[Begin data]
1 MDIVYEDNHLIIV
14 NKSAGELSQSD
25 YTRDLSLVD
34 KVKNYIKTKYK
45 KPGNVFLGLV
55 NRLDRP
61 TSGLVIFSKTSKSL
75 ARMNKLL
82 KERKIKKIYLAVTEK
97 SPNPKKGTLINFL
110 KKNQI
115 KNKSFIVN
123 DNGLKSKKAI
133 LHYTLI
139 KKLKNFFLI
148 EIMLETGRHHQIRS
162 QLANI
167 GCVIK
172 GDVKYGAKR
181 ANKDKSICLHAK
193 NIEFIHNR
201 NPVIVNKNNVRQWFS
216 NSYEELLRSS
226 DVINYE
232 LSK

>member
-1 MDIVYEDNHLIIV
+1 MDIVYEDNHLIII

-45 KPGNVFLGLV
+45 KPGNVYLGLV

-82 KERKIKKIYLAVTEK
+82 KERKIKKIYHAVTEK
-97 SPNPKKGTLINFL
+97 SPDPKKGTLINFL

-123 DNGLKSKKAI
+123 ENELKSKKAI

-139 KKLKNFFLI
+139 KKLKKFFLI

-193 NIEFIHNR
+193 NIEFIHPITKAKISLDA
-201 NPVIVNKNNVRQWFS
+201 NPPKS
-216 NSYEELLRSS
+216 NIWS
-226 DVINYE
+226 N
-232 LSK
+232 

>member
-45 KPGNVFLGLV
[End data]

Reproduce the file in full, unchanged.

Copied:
1 MDIVYEDNHLIIV
14 NKSAGELSQSD
25 YTRDLSLVD
34 KVKNYIKTKYK
45 KPGNVFLGLV
55 NRLDRP
61 TSGLVIFSKTSKSL
75 ARMNKLL
82 KERKIKKIYLAVTEK
97 SPNPKKGTLINFL
110 KKNQI
115 KNKSFIVN
123 DNGLKSKKAI
133 LHYTLI
139 KKLKNFFLI
148 EIMLETGRHHQIRS
162 QLANI
167 GCVIK
172 GDVKYGAKR
181 ANKDKSICLHAK
193 NIEFIHNR
201 NPVIVNKNNVRQWFS
216 NSYEELLRSS
226 DVINYE
232 LSK

>member
-1 MDIVYEDNHLIIV
+1 MDIVYEDNHLIII

-45 KPGNVFLGLV
+45 KPGNVYLGLV

-82 KERKIKKIYLAVTEK
+82 KERKIKKIYHAVTEK
-97 SPNPKKGTLINFL
+97 SPDPKKGTLINFL

-123 DNGLKSKKAI
+123 ENELKSKKAI

-139 KKLKNFFLI
+139 KKLKKFFLI

-193 NIEFIHNR
+193 NIEFIHPITKAKISLDA
-201 NPVIVNKNNVRQWFS
+201 NPPKS
-216 NSYEELLRSS
+216 NIWS
-226 DVINYE
+226 N
-232 LSK
+232 

>member
-45 KPGNVFLGLV